MotoOnline.com.au reviews the all-new 2021 GasGas MC 450F.
Words: Mike Sleeter
It’s fun, it’s fast, it’s the all-new for 2021 GasGas MC 450F, put through its paces at Fox Raceway with the crew from GasGas North America. For a more Detailed look at the models, be sure to take a look back at the post we did late last year when the latest production bikes were first unveiled.
The mission for the KTM Group with these GasGas models is to have a lower barrier to entry for customers, with both the 450F and 250F models being roughly $800-$100 cheaper than the KTM/Husqvarna variants. How did they get the price down without compromising performance? It actually appears very simple, as soon as you look at the bike.
They went to a silver wheel fitted with a Maxxis tyre, forged aluminium triple-clamp, a straightforward header- and mid- pipe and there isn’t a dual-setting map switch on the handlebar. The question is, does the GasGas lose performance as a result of these changes? In short, no, it doesn’t.
First, let’s talk chassis. The GasGas is using the staple 4130 chromoly frame with a WP fork and shock that has a European/global setting, unlike the KTM and Husqvarna with specific American settings that are also used in Australia. Once I hit the track, I was very impressed with the comfort and traction I had.
The Austrian brands tend to have less comfort than Japanese models at slower speeds with a bit of a harsh feeling on slap-down landings, but the GasGas MC 450F had great comfort for me in both the shock and fork. I would say the enormous amount front-end comfort comes from the triple-clamps, since they flex and absorb energy much better than the KTM clamps.
I started with 151 psi in the WP AER fork, but after I was comfortable and wanted to push the bike a little harder, we upped the fork pressure to 153 psi so on track, I was 156.5 psi. The WP AER fork builds almost three psi in pressure once the fork heats up when riding. Once I made the change on the fork to hold it up on the big jumps and rough sections, the bike was slightly out of balance on the exit of turns.
To get a better balance for this I went a half turn in on the high-speed adjuster on the shock so it wouldn’t get as deep under load. Both of these changes also helped with better control in the roller sections and high-speed berms and, honestly, I was impressed that I didn’t lose any comfort from these changes. This might not seem like a big deal, but the seat on the bike is also really comfortable.
The powerplant on the GasGas MC 450F is potent, but also very rideable. Power these days is not a problem when you are talking 450cc, so it really comes down to the tune of the ECU. Although the GasGas does not have a dual map switch on the handlebar, the tune of the ECU is clean and efficient with no bog or stumbling through from the bottom to the top.
Also, the gearing on this bike is great. If you want to use second gear in turns to accelerate hard, you don’t have shift mid-turn. If you are more of a smooth rider, you can shift up a gear and roll third gear through turns without having to stab the clutch multiple times. I would say the Gas Gas motor is one of the easiest motors to ride in the class. I believe the simplified pipe it is one of the key components to making it so smooth and easy to ride.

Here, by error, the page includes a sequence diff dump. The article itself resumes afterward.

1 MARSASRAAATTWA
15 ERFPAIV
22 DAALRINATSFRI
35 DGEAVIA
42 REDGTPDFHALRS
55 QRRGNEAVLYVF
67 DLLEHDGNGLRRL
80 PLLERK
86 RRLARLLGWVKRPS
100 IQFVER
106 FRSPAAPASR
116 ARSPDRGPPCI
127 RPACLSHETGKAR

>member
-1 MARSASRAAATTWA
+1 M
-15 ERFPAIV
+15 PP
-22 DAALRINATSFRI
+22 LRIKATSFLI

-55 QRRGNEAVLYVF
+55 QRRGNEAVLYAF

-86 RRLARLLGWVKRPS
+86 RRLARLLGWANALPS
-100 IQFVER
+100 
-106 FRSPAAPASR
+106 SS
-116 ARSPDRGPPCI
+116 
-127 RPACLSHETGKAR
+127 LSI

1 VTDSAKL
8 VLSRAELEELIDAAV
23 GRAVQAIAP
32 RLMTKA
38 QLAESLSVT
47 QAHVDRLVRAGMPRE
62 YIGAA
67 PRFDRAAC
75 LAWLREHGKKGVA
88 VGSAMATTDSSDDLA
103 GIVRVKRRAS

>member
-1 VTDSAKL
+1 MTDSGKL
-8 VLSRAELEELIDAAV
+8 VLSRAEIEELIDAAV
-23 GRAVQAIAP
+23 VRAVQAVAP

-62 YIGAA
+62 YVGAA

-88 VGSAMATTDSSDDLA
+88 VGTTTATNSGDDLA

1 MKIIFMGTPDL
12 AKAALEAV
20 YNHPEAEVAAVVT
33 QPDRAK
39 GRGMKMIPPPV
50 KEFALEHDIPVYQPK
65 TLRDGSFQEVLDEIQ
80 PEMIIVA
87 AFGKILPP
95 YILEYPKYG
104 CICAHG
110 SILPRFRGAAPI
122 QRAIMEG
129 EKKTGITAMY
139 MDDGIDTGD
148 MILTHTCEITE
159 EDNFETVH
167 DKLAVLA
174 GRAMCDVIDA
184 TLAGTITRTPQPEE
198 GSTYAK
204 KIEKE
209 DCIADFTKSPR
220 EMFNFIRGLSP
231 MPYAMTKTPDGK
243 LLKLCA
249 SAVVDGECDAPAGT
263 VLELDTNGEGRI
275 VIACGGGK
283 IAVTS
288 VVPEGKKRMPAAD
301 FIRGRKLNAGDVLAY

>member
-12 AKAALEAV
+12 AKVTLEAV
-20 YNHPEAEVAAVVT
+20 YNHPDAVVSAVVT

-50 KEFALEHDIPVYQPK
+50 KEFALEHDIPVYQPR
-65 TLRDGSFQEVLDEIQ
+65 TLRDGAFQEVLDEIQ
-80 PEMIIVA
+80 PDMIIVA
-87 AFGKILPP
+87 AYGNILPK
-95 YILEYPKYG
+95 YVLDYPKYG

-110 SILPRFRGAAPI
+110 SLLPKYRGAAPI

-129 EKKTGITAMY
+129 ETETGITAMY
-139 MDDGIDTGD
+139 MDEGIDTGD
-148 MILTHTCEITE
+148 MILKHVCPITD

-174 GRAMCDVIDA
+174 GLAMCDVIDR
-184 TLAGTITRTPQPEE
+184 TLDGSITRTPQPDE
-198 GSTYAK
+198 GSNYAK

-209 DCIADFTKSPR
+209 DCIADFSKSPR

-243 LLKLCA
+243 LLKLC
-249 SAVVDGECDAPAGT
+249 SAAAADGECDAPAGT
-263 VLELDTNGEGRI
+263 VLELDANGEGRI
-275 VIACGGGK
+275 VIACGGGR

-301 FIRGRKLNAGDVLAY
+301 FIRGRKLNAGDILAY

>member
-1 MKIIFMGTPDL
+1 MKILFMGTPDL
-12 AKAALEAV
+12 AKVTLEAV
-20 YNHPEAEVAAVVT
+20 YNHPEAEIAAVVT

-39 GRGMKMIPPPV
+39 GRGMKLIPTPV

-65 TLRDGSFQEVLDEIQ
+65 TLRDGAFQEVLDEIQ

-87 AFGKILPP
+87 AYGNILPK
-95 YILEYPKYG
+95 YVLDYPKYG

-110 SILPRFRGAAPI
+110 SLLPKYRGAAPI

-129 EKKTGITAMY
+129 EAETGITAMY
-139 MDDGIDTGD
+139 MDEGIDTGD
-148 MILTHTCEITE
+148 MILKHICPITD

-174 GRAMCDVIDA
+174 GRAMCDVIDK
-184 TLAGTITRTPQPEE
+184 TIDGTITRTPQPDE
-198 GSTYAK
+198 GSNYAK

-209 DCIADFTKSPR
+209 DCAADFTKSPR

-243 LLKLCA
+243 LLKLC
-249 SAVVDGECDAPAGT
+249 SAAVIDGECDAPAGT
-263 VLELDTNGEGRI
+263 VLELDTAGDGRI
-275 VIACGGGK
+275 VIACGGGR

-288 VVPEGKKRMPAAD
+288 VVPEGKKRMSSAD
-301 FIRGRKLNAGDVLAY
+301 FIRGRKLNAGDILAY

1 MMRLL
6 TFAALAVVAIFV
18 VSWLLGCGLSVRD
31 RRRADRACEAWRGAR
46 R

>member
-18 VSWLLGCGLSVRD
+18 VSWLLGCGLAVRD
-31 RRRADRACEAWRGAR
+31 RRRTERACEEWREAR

The details on the GasGas are not to be overlooked. When it comes to the controls, the Brembo brakes and clutch lead the way with the best stopping power and general feeling. The Maxxis tyres are also a great touch with a very soft compound and an impressive amount of traction that gives you an almost factory-feeling tyre. The only downfall is that it wears out quickly, as you’d expect with this compound.
The Neken handlebars are okay by me, but the bar-pad has to be changed as soon as you can get your hands on one since the stock one is half of the size of what a rider is typically used too. ODI lock-on grips lead the class in that segment and are a personal favourite grip of mine – the diameter is great for all hands and the comfort is on par with a traditional grip.
Looks and ergonomics are something not to be overlooked with the 2021 GasGas MC 450F. This brand has a beautiful deep red plastic kit with a forward-thinking, simple graphic set that is sublimated into the plastic. The feeling of the bike from an ergonomic standpoint is strong, easy to move around on with no issues of snagging my leg on the shrouds in deep ruts or jumping. That’s always a plus.
My final impression of the GasGas MC 450F is that I feel the group has brought to market an impressive new model in a very short amount of time. It’s not a KTM or Husqvarna and it really does stand alone with its comfortable chassis and user-friendly powerplant. This is a great bike with some upsides at a reduced cost, meaning it’s certainly worth taking a look at. Also watch our Overview edit or listen to our Feedback podcast for more assistance in your decision-making process.
Engine type: 450cc, liquid-cooled, single-cylinder, four-stroke
Bore/stroke: 95mm x 63.4mm
Clutch: Brembo hydraulic
Traction control: No
Launch control: No
Front suspension: WP Xact 48mm adjustable air fork
Rear suspension: WP Xact shock
Front brake: Brembo two-piston caliper, 260mm disc
Rear brake: Brembo one-piston caliper, 220mm disc
Tyres: Maxxis MX-ST
Weight: 100kg (without fuel)
Availability: Out now
Further information: www.gasgas.com